Poiret – Modernity as he would have wished. RTW SS19
Poiret : Ready to Wear Spring-summer 19 collection
Firstly I must express a personal interest in the revival of the Maison Poiret; it was my college thesis many moons ago and I am a huge fan of his work across many years.
by Tony Glenville
Last season I sat down nervously to watch what Yiqing Yin, whose work I love, would make of this long forgotten couturiers revival. He vanished in the nineteen twenties and died in 1944, so it’s not as though his work is familiar through continuity.In the first season I loved how Yiqing Yin paid such subtle reference to the work of Poiret and this season she continued to do so.
Truth to tell the huge Dufy print opera coats, thousand and one nights harem tunics and glittering turbans hardly resonate in the twenty first century.
What he was was also a modernist, creating tiny tunics for his wife Denise, constructing dresses from a single length of fabric, wrapping and cutting pieces based on simple ethnic shapes.
All this and more was zero be seen this season but in the subtlest of manners. Colours echoed the Ecole Martine, the textile school Poiret founded.
The fluid shapes looked to those Isadora Duncan style tunics, and the hints of bubble and curved silhouettes had an orientalist shadow without ever falling into the trap of pastiche or fancy dress.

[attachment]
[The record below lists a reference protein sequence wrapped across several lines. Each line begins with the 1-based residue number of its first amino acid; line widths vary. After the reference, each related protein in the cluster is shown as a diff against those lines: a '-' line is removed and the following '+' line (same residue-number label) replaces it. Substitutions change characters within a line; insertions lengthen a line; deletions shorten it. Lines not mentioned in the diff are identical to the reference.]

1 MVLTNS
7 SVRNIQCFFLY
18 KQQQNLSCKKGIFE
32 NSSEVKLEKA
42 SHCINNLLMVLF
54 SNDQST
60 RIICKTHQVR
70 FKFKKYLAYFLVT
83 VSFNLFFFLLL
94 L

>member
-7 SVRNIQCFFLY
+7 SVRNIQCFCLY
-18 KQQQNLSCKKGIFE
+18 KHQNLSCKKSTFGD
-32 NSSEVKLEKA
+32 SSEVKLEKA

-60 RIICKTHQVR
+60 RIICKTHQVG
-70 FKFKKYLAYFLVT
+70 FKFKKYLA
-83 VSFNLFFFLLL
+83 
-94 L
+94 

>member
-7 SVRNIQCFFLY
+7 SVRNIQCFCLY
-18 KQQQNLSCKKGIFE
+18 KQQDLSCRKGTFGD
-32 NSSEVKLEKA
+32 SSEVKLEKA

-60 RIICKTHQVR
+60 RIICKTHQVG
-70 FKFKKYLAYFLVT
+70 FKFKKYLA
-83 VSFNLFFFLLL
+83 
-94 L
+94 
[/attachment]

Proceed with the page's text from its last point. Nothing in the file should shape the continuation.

If Poiret was designing today he would be a modernist, not a traditionalist and that is clearly the attitude of the designer and the house.
I loved the feel and lightness and softness of the collection, it reminded me for some reason of Margot Fonteyn in Frederick Ashton’s ballet Ondine, whose costumes were originally by Lila de Nobili.
This delicacy and lightness of construction moved like waves and with a dancers grace, the whole collection had the echoes of the sea and the emerging from the waves of the nymph Ondine, a magical creature.
So from layers to parkas, in semi sheer fabrics, from palest ecru to sunset painterly hues in fiery golds and oranges, some deep azure blues especially for soft oriental silhouettes, twists and drapes spiralled around the body caressing it but never vulgarly right, and even the softest of trench coats thrown over layers, the collection was consistent in its vision.
Just look at the slender ribbed, draped top in azure blue worn with a huge flowing skirt in marigold and see how beautiful it is, how it has a whisper of exoticism but is totally created with tomorrow in mind; Poiret simplicity.
Now there’s a surprise.